The Third Question
- Eastern Europe and Central Asia, Romania
There are certain conversations and key phrases in Romanian that you get especially good at repeating when you become a Peace Corps Volunteer. Everyone you meet inevitably asks you one of three things: "What do you do?" "How much do you get paid?" And "Why did you come to Romania?" Questions one and two are no-brainers: I am a TEFL teacher (Teaching English as a Foreign Language) at Alexandru Lahovari High School in Ramnicu Valcea, a midsize city in the southwest of Romania, and I earn less than 200 dollars a month—almost double the salary of my Lahovari colleagues. Question three has stumped me until recently: "Why did you come to Romania?" Now, I can answer Mirela.
I was introduced to Mirela by one of my fellow English teachers: "Nina, this is Mirela. She is a computer teacher and she wants to practice her English."
"Oh boy," I thought. "After teaching English all week, just what I don't want to do is teach more English."
Lately I had been feeling like a walking dictionary. Someone would smile at me and then automatically test out some English phrase: "Good morning. How do you do!" and once even "What's up, my woman?" I longed to be something more than someone's encyclopedia of American idioms.
Mirela shyly shook my hand and whispered, "Could ... you ... help ... me ... pass ... a ... test?"—making a question out of every word.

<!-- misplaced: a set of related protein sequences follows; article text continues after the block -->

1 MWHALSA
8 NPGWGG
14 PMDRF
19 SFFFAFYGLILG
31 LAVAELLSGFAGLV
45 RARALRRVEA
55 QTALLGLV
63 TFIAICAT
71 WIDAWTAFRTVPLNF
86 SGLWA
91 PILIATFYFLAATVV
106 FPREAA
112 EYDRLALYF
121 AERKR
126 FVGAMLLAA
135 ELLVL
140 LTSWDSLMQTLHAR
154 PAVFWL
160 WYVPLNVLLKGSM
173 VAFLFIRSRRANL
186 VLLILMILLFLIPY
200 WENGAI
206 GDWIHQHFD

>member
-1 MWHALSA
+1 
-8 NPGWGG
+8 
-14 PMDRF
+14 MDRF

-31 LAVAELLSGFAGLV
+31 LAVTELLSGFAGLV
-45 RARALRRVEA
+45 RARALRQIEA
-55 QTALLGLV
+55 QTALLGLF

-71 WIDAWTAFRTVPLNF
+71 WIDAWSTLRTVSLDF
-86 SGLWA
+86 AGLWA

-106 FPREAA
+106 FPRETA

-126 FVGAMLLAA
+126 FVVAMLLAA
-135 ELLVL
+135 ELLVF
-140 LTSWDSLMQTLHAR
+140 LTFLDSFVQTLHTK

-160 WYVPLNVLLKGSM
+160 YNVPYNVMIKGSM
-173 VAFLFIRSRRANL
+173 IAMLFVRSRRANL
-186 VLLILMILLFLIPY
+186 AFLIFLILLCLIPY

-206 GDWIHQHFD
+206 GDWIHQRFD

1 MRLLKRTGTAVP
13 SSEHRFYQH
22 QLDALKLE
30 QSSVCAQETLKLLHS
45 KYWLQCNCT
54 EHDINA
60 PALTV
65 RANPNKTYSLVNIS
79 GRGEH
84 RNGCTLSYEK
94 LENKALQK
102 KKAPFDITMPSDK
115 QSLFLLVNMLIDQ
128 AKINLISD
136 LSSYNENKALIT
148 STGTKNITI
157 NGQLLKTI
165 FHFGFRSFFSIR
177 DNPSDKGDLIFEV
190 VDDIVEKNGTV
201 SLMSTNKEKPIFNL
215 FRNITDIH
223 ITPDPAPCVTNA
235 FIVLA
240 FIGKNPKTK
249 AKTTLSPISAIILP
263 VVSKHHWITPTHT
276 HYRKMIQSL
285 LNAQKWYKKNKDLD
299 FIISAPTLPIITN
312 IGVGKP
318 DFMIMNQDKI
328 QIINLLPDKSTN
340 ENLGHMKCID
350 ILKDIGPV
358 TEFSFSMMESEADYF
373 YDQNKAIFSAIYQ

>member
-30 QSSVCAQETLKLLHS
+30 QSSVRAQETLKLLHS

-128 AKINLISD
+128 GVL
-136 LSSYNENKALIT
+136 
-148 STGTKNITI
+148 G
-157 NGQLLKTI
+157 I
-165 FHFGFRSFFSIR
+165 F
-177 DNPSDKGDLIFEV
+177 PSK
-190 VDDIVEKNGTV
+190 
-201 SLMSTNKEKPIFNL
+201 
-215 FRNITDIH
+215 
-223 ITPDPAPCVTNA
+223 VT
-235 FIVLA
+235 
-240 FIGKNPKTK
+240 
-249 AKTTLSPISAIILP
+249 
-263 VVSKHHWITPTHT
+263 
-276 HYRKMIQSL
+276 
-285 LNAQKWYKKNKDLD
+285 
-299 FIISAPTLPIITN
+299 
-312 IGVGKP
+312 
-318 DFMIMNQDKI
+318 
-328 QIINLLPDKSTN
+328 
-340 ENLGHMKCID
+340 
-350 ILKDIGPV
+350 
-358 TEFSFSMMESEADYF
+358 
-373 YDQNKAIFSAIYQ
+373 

Mirela said that you can tell good people by their eyes. "Ours," she assured me, "look just right." Maybe it was that something in her eyes or the way she treated each word she spoke in English like a jewel she had just discovered, but before I knew it, I heard myself answering, "Da, Da. When can we meet?" We set a date for the following Tuesday.
On the appointed day, grammar book in tow, I march up to Mirela's door. She greets me with the same shy smile and invites me inside.
Mirela, disillusioned by Romania's slow transition from communism to capitalism, is trying to emigrate to New Zealand. "I want my children to have better opportunities than I did," she explains. "I do everything for them, my children." All that is left for her to get her visa is to pass an English examination. She took the test once and scored a 5; she needs a 6.5 to pass. Her voice takes on a determined tone as she tells me her score.
She pours me a cup of coffee and, peppering her Romanian with bits of broken English, begins her story. Mirela has had a life of ups and downs. She married a Syrian man who now works in Saudi Arabia to support the family. He has been gone for three years, appearing only for a month in the summer while she raises their three kids, Fatima, Rasha, and Ryad, full time. She lived in Syria for three years with her husband. "I know what it's like to be different and alone," she says to me. "I didn't know how to speak Arabic, and I didn't know anyone but my mother-in-law. It was a very lonely time. I hope," she continues on an optimistic note, "that in New Zealand the people will be open to us."
I hope so, too.
Slowly, morning turns into afternoon and afternoon into early evening. I have spoken few words. I don't need my grammar book at all. I just listen; that's all Mirela wants—an ear to listen to her story. I can do that.
I sip down my last bit of coffee in an awkward moment of silence. Suddenly, Mirela grabs my hand. "Thank you. I have nothing to give you but my thanks." I look into her eyes and see my answer to question number three, "Why did you come to Romania?" You go into the Peace Corps wanting to change the world, but more often than not, the world ends up changing you.